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2. Data Formats

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16-bit standard. Developed by a consortia. Intended to supercede older 7- and 8-bit codes. ITEC 1011 ... inhibits bits 5 & 6 in the ASCII code. c. ETX. 1 1 0 0 ... – PowerPoint PPT presentation

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Title: 2. Data Formats


1
2. Data Formats
Chapt. 3
2
Introduction
  • Examples

Input device
pp. 59.-61
3
Format must be appropriate
  • The internal representation must be appropriate
    for the type of processing to take place (e.g.,
    text, images, sound)

4
Rules/Conventions
  • Proprietary formats
  • Unique to a product or company
  • E.g., Microsoft Word, Corel Word Perfect, IBM
    Lotus Notes
  • Standards
  • Evolve two ways
  • Proprietary formats become de facto standards
    (e.g., Adobe PostScript, Apple Quick Time)
  • Committee is struck to solve a problem (Motion
    Pictures Experts Group, MPEG)

pp. 61-62
5
Standards Organizations
  • ISO International Standards Organization
  • CSA Canadian Standards Association
  • ANSI American National Standards Institute
  • IEEE Institute for Electrical and Electronics
    Engineers
  • Etc.

6
Examples of Standards
Type of Data Standards
Alphanumeric ASCII, EBCDIC, Unicode
Image JPEG, GIF, PCX, TIFF
Motion picture MPEG-2, Quick Time
Sound Sound Blaster, WAV, AU
Outline graphics/fonts PostScript, TrueType, PDF
7
Why Standards?
  • Standard are arbitrary
  • They exist because they are
  • Convenient
  • Efficient
  • Flexible
  • Appropriate
  • Etc.

8
Alphanumeric Data
  • Problem Distinguishing between the number 123
    (one hundred and twenty-three) and the characters
    123 (one, two, three)
  • Four standards for representing letters (alpha)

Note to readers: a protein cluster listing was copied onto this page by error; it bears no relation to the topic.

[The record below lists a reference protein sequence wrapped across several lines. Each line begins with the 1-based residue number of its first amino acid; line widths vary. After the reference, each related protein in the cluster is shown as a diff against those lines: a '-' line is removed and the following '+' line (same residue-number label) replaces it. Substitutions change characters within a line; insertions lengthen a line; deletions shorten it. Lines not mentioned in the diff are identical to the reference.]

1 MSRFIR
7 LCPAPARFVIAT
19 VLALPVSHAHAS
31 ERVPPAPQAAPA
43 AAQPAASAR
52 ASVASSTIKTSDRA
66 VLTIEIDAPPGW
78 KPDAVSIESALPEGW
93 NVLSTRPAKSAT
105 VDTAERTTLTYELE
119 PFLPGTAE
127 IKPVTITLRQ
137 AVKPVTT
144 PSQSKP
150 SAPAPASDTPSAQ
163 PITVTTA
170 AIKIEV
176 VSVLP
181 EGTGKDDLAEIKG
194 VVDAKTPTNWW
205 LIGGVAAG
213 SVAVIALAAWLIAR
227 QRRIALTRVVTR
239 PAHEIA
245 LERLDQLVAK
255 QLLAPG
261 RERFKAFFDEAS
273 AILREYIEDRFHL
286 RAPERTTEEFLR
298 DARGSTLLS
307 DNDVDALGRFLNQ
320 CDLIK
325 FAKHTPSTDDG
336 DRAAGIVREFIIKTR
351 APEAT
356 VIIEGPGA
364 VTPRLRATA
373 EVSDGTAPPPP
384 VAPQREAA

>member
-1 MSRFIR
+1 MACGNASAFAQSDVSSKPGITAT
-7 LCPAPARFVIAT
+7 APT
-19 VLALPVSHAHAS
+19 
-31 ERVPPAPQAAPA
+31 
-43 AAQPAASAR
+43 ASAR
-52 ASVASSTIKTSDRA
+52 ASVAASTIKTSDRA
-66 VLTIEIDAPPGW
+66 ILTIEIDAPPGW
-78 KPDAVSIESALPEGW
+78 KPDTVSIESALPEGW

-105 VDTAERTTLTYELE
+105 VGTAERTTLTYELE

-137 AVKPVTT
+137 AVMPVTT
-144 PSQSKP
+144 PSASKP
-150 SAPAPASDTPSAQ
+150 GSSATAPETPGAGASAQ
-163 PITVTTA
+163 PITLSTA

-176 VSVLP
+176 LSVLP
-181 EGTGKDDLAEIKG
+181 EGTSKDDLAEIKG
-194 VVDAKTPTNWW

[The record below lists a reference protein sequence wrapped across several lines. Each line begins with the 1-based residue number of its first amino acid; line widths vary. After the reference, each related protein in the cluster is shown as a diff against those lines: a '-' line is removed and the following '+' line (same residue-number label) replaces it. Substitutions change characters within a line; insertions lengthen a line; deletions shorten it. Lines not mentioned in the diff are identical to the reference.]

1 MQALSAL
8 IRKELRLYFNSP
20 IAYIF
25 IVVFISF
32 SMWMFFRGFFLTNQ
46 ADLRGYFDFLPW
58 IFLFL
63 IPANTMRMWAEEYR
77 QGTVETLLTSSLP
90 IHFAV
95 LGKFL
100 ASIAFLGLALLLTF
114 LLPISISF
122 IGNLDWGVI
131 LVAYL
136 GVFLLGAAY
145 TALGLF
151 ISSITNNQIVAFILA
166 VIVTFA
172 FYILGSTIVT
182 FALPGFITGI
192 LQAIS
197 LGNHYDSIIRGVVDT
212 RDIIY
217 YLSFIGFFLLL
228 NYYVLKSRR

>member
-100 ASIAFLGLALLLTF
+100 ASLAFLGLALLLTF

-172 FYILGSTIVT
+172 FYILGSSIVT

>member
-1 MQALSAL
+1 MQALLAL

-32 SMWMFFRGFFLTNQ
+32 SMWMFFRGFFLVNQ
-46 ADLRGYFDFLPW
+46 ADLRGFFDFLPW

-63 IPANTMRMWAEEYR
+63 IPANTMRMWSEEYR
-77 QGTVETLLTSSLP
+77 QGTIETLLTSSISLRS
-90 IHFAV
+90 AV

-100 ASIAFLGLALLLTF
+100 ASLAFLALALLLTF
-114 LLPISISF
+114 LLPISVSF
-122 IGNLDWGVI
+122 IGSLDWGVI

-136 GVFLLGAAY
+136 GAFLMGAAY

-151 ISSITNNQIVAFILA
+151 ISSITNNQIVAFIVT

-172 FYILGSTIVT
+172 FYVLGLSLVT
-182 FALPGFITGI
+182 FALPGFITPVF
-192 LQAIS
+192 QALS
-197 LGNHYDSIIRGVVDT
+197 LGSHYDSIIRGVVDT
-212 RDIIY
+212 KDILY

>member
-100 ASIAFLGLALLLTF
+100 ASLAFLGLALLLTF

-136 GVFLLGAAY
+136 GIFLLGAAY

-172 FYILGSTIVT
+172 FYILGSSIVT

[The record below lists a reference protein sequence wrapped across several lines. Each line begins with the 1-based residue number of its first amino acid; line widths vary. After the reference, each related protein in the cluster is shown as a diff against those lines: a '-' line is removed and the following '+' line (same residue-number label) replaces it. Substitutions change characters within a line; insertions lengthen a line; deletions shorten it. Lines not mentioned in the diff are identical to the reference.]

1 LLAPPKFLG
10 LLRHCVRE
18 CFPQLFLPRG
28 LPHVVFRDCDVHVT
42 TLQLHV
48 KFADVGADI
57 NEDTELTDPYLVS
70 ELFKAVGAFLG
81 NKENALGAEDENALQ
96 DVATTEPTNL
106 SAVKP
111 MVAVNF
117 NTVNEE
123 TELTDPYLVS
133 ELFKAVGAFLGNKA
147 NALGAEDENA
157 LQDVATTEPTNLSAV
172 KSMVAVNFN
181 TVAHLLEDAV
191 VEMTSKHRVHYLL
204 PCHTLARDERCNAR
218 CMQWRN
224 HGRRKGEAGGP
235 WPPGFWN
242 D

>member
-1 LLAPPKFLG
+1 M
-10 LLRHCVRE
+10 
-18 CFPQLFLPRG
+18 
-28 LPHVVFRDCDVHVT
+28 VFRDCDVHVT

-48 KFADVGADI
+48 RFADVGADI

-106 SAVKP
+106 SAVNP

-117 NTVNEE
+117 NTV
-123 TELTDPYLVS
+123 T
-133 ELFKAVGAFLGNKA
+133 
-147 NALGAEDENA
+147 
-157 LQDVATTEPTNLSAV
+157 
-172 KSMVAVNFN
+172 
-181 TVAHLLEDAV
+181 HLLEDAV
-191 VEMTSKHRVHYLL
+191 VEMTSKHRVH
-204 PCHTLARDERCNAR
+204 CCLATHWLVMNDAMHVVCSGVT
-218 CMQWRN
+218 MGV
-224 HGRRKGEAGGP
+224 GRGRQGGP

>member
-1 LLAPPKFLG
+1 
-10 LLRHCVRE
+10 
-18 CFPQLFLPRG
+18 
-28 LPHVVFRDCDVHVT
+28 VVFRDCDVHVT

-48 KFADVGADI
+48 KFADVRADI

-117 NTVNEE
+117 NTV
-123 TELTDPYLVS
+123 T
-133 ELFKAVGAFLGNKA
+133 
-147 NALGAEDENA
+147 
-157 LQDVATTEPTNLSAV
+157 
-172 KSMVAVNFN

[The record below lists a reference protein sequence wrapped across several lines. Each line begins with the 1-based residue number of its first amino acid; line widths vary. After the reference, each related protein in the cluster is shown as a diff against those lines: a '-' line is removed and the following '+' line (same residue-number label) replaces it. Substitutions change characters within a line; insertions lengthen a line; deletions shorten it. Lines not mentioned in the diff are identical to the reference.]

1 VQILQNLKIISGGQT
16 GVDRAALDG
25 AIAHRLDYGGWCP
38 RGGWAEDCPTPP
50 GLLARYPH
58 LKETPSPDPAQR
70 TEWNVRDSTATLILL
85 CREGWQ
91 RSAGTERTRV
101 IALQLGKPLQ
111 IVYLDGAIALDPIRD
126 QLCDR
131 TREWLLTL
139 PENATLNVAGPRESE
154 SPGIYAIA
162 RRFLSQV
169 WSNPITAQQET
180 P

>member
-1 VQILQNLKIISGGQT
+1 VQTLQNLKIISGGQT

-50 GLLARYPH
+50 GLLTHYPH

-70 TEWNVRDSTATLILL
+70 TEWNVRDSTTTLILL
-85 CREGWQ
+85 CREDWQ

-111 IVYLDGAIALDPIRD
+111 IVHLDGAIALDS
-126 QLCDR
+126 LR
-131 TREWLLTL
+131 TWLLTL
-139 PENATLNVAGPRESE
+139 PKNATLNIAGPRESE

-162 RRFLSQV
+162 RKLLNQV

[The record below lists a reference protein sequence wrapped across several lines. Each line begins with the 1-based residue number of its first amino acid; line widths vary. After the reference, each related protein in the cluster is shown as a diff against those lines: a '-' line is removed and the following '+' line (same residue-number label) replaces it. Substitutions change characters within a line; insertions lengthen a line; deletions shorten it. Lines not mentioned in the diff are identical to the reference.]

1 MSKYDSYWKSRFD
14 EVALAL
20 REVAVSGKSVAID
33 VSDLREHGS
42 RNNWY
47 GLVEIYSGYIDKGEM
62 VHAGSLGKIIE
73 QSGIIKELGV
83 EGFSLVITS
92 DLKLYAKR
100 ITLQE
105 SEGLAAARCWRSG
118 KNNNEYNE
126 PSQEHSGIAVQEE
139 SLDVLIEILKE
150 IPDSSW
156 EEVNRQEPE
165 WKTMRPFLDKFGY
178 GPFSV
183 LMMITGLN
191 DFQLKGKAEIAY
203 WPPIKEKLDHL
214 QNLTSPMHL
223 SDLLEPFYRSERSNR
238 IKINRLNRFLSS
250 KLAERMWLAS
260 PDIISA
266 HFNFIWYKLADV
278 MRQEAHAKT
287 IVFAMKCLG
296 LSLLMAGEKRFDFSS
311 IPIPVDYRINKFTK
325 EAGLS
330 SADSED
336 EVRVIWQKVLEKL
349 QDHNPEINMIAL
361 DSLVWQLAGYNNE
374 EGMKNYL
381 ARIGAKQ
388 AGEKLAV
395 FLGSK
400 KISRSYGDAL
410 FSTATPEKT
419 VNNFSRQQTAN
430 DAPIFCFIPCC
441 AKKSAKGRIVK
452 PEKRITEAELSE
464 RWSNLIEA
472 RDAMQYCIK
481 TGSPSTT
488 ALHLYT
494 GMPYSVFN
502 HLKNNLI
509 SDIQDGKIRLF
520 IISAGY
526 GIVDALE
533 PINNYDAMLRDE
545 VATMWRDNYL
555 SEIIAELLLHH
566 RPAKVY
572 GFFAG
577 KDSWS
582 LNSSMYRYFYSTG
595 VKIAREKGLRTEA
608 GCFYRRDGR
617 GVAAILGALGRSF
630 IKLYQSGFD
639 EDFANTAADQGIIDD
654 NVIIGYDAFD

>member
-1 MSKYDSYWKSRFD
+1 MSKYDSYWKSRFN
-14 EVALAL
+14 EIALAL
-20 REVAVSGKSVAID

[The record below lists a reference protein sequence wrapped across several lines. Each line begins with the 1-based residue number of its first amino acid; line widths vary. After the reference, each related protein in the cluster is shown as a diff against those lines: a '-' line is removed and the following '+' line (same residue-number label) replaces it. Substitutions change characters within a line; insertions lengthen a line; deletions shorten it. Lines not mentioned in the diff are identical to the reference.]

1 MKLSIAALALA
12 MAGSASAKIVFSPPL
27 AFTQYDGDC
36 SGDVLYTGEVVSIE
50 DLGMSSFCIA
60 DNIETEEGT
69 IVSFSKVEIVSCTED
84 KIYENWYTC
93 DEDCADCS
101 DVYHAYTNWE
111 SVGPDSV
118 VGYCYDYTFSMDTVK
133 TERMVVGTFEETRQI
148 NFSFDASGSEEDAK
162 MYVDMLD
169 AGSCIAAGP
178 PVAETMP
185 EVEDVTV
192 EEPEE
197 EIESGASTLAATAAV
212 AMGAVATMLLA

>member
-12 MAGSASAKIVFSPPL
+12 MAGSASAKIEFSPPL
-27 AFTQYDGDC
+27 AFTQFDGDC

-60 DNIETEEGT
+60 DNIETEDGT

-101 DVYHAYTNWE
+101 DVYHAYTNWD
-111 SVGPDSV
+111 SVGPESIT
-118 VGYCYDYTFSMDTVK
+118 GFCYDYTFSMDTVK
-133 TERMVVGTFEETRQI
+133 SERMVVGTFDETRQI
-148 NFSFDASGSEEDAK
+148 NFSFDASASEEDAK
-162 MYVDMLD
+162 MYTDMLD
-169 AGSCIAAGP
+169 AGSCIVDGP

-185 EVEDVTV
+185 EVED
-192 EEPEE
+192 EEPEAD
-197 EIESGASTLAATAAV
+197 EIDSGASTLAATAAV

and numbers
  • BCD Binary-coded decimal
  • ASCII American standard code for information
    interchange
  • EBCDIC Extended binary-coded decimal
    interchange code
  • Unicode

pp. 63-69
9
Standard Alphanumeric Formats
Next 2 slides
  • BCD
  • ASCII
  • EBCDIC
  • Unicode

10
Binary-Coded Decimal (BCD)
  • Four bits per digit

Digit Bit pattern
0 0000
1 0001
2 0010
3 0011
4 0100
5 0101
6 0110
7 0111
8 1000
9 1001
Note the following bit patterns are not
used 1010 1011 1100 1101 1110 1111
11
Example
  • 709310 ? (in BCD)

7 0 9 3 0111 0000 1001 0011
12
Standard Alphanumeric Formats
  • BCD
  • ASCII
  • EBCDIC
  • Unicode

Next 22 slides
13
The Problem
  • Representing text strings, such as Hello,
    world, in a computer

14
Codes and Characters
  • Each character is coded as a byte
  • Most common coding system is ASCII (Pronounced
    ass-key)
  • ASCII American National Standard Code for
    Information Interchange
  • Defined in ANSI document X3.4-1977

15
ASCII Features
  • 7-bit code
  • 8th bit is unused (or used for a parity bit)
  • 27 128 codes
  • Two general types of codes
  • 95 are Graphic codes (displayable on a console)
  • 33 are Control codes (control features of the
    console or communications channel)

16
ASCII Chart
17
(No Transcript)
18
Most significant bit
Least significant bit
19
e.g., a 1100001
20
95 Graphic codes
21
33 Control codes
22
Alphabetic codes
23
Numeric codes
24
Punctuation, etc.
25
Hello, world Example
26
Common Control Codes
  • CR 0D carriage return
  • LF 0A line feed
  • HT 09 horizontal tab
  • DEL 7F delete
  • NULL 00 null

Hexadecimal code
27
(No Transcript)
28
Terminology
  • Learn the names of the special symbols
  • brackets
  • braces
  • ( ) parentheses
  • _at_ commercial at sign
  • ampersand
  • tilde

29
(No Transcript)
30
Escape Sequences
  • Extend the capability of the ASCII code set